The Meditation came first, asana comes last. So making a focus on asana and not meditation defeats the purpose of Yoga. But hey, we are Humans, of course we get carried away with our feats, achievements and victories.

We forget that we are already perfect.

We forget that we are important in our lives, and striving to be someone else is madness. We have a natural tendency to replicate or copy, but finding yourself, loving yourself, and being yourself is key to life. Finding the poses that work best for you is important, because you are important.

Meet yourself on a mat nearest to you now.

Key Lime Pie

I first discovered Key Lime Pie like most British people via the television, it was something American’s ate and it looked yum. I was overjoyed to find it in M&S years later and happily bought myself a few pies over the years as a treat. When my children were little, food Goddess Nigella, my absolute food hero, included a recipe in one of her cookbooks. After reading, and re-reading the recipe a few times, I decided to brave making it from scratch. It was delicious. A bit of a faff, but worth it.

I can still remember my novice moves in the kitchen, eagerly reading the recipe and following it word for word. Years later I tried to replicate this on the TV show Cookery School with one of my fellow contestants. I thoughtI was giving him a hand on an invention test and told him to mix limes with condensed milk. He did and produced an amazing pie. Unfortunately the judges thought it would give someone a heart attack with the amount of condensed milk and cream in it, it didn’t score highly! Like I’ve said before, more mistakes than celebrations in my kitchen!

This recipe came to me when browsing a second hand book shop and finding a pristine copy of The Hummingbird Bakery Cookbook. I flicked through the pages and saw many recipes I liked, so I snapped it up. A friend of mine had made this recipe time to time over the years for celebrations and it always looked gorgeous.

I was super keen to have my own copy of the book! I am a big fan of second hand books, if you can always buy a used one. You not only get the book, you are recycling!

Oh and the pie? I’ve mad eit a few times and the best tip I can give is that you can freeze it! Yes, you can. So there’s no need to eat the whole pie, unless of course that’s your thing, self-care remember! However that shows up for you!

When is Best to Practise Yoga?

If you practise yoga regularly you may have wondered at some point whether it’s best to practise in the morning or evening. Ultimately it is better to have some kind of yoga practise than spend time worrying when is best to practise yoga! Making sure you stretch your body and relax your mind is more important than the time you do it. Your body will love whenever, and whatever,  type of yoga you practise.

Some styles of yoga, like Ashtanga Yoga will ask that you practice in the morning. Hatha Yoga and Vinyasa Yoga don’t have a preference, but Yin Yoga asks that you practise with cold muscles, as you want them to relax and be able to work in the deeper tissues and ligaments.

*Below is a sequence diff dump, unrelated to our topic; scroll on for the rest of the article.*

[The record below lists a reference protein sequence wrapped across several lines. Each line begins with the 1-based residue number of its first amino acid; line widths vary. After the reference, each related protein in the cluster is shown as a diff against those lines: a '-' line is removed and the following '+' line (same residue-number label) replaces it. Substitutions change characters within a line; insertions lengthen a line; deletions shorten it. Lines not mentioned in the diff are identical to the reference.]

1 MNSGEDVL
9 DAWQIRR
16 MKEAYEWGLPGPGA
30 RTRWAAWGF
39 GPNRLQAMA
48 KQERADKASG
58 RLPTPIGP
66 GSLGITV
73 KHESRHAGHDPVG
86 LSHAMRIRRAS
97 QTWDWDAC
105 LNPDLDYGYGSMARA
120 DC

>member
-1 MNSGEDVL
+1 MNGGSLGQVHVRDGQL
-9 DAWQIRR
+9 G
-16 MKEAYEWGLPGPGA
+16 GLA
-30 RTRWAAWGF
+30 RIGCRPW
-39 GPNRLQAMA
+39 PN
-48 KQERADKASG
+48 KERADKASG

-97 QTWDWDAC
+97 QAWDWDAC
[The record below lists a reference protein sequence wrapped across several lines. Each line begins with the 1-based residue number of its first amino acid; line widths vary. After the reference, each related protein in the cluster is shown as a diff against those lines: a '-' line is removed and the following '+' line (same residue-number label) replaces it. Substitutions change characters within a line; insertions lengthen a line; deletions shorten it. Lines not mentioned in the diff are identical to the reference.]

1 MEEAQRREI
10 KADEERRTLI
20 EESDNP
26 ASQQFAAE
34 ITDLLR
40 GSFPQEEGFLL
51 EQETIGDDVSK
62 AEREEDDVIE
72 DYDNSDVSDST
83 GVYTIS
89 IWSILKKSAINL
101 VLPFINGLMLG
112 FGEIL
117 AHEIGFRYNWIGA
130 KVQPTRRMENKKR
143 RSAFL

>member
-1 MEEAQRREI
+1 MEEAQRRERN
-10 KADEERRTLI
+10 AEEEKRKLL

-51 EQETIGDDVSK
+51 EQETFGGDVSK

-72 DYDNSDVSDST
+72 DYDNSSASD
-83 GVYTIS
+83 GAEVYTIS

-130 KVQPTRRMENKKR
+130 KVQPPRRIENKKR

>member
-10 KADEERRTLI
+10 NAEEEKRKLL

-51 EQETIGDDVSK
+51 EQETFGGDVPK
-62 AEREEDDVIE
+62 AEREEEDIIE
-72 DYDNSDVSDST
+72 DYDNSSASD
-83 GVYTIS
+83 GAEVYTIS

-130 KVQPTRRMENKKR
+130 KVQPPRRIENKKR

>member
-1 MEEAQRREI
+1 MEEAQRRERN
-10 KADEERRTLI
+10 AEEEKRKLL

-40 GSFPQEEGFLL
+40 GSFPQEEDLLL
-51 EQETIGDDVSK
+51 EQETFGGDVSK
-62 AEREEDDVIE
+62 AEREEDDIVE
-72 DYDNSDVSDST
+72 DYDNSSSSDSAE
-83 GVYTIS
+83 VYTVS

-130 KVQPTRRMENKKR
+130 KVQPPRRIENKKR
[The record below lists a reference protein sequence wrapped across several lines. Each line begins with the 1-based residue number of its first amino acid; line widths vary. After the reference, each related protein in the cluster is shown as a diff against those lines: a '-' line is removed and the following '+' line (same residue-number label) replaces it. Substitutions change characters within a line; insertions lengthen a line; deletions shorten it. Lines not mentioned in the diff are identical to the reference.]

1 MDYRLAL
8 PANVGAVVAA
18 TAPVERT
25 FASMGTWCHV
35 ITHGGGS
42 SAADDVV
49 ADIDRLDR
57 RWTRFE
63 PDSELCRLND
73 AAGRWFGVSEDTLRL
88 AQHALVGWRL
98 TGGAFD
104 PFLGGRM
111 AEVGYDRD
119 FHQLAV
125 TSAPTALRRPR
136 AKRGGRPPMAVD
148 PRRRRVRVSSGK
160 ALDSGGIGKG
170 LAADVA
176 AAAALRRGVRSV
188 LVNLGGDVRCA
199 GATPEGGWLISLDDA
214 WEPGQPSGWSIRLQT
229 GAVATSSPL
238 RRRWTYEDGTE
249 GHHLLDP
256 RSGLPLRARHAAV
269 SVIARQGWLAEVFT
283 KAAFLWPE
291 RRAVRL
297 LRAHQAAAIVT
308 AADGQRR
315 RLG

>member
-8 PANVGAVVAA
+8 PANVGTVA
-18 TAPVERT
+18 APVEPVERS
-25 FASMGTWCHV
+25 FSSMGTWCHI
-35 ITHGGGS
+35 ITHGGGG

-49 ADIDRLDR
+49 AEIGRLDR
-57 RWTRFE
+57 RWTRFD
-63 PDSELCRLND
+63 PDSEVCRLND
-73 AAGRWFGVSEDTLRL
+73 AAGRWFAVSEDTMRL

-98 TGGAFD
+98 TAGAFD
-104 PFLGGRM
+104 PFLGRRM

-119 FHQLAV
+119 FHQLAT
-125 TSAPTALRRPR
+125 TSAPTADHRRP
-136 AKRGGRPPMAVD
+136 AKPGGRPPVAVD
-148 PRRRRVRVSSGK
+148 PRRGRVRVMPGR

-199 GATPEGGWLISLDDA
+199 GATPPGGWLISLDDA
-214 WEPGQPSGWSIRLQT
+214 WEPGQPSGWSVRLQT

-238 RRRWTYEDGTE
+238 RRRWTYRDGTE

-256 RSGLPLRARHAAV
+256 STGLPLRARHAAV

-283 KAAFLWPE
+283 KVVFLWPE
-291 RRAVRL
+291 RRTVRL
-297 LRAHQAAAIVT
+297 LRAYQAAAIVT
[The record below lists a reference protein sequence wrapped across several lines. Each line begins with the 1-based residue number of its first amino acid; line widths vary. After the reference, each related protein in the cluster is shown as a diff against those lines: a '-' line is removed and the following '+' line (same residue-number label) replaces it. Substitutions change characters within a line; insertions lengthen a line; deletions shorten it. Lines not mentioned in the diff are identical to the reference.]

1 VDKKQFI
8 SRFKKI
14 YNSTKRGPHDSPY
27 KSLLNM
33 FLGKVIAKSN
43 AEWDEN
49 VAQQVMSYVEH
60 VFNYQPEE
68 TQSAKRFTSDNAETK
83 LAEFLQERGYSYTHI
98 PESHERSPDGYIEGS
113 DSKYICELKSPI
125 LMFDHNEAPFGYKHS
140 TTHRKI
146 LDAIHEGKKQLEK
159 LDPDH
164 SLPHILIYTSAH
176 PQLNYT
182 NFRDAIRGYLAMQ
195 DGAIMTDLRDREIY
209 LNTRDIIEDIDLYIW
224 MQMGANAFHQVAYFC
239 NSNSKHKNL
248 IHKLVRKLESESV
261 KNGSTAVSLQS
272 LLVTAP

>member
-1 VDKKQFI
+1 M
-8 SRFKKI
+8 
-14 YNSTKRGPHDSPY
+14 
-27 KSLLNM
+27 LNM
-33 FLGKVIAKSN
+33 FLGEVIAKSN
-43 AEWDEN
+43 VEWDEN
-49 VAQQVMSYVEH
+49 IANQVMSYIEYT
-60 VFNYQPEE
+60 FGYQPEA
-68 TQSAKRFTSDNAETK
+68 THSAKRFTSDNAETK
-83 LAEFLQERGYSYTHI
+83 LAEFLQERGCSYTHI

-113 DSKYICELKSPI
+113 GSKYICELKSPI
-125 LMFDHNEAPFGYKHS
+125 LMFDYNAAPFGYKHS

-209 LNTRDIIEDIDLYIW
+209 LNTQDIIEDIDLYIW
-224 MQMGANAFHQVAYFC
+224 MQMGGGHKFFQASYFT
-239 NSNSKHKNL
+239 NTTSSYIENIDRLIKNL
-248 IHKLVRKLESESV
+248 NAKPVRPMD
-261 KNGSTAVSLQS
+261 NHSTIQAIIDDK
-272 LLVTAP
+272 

Morning Yoga Practise

I personally like to practise in the morning, as per Ashtanga Yoga, there is something so lovely and fulfilling about yoga in the early hours. If you are lucky, you might get to see a lovely clear star lit sky and a shining moon as you roll out your mat. Not to mention a sunrise as you begin to savasana.

Many yoga studios in Edinburgh run early morning classes and you can easily find a studio close to you with showers so you can get ready for work afterwards.

Practising in the morning means your body is stretched and relaxed for the day ahead. You also get virtuous points for getting up early and working out. Go you!

Evening Yoga Classes

Alternatively, you’ll find plenty of studios with evening classes. From my personal experience with both times of classes, I find you have a busier studio in the evening, perhaps the yang energy of the day comes along with the students?

A good thing about evening classes is that you will find a good variation of yoga class styles in Edinburgh. You’ll also find a time that suits you better. You could attend straight from work or go home and eat before coming back out to a Yoga class. Your body will enjoy the energy you bring to it when you practise in the evening. Perhaps you could even take a Restorative Yoga class or Yoga Nidra, ensuring you sleep like a baby afterwards.

The Fundamentals of Being a New Yoga Teacher

Learn to be a yoga teacher they said, spread joy where ever you go they said, it’ll be fun they said!

They weren’t kidding. It has been A LOT of fun and I definitely feel the joy, but it’s also been a steep learning curve.

Navigating any new business world is exciting, there are often bumps and steps in the road. Knowing where to put your next foot is imperative to your journey! Although, to enter a rabbit hole, the journey is always a journey, amairite? 

No matter how long your experience and knowledge of yoga, you’re going to come up with hurdles in the first little while when setting up. That’s normal in any business and Yoga maybe more so as the people on the other side (aka other teachers) are very precious about the Yoga they know.